Interesting article from Independent, that over the last decade, Greece has been one of the top five arms importers in the world, with a population of only eleven million, and that a lot of defence ministers had been bribed, though the article does not provide further details on the latter allegations. The justification is the perceived threat from Turkey.
Which throws up a number of questions - has forced militarisation sunk the Greek economy? has it been forced from within, as a genuine foreign policy concern or has it been forced from a franco-german defence axis keen for foreign markets? And couldn't Greece have made a defence pact with France and Germany, beneath the E.U umbrella, negating such a large defence budget?
The article notes the severity of the arms procurement, for example,
"Even in 2010, when the extent of the financial disaster was apparent, Greece bought 223 howitzers and a submarine from Germany at a cost of €403m"
Historians will examine the budgets of these periphery nations and may well judge that arms procurement was key in melting at least the Greek economy.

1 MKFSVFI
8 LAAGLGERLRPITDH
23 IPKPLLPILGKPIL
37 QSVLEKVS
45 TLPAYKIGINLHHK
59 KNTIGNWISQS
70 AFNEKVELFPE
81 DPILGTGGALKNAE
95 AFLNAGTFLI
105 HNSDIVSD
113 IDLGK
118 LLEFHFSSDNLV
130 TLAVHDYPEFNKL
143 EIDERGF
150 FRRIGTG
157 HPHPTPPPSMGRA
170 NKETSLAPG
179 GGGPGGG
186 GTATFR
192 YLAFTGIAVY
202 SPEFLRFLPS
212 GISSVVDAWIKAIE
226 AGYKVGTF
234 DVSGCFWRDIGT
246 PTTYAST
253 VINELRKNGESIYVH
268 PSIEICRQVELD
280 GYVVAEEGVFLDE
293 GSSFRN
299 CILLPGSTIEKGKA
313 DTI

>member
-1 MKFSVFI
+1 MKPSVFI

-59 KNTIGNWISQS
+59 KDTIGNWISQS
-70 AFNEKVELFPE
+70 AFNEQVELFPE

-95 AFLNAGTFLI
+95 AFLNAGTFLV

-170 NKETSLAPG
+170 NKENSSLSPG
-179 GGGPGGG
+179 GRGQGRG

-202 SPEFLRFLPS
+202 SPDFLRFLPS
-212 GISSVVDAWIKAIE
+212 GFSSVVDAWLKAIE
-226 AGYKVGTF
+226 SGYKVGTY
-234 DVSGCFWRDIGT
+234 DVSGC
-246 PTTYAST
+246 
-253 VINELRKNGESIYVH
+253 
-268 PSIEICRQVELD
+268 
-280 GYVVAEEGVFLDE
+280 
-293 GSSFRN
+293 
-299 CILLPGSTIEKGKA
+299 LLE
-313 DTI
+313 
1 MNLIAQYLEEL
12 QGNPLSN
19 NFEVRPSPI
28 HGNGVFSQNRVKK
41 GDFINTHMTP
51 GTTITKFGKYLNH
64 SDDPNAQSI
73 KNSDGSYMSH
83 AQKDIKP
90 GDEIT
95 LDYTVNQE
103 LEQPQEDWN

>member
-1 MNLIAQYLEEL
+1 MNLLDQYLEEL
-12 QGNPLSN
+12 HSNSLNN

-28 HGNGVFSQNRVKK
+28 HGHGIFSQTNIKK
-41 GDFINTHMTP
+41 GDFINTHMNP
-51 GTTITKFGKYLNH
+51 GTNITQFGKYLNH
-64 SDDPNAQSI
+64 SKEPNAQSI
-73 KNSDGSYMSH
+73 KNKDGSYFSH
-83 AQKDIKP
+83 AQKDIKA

But why does it so often play out that nations will escalate weapons procurement, even in the face of severe fiscal restrictions? Think of the military complex and its part in the collapse of the Soviet Union. But the rhetoric of an external enemy plays well with incumbent politicians. There's a global recession, sure, but that hasn't stopped Putin this weekend from pledging more money for defense. The reason? NATO's proposed missile shield. Putin is strong on foreign policy, hence to identify an external aggressor leads the voter to choose a strong leader. Only then, the leader must live up the rhetoric and pursue crippling and unnecessary defense spending.
Andrew Feinstein, 'The Shadow World"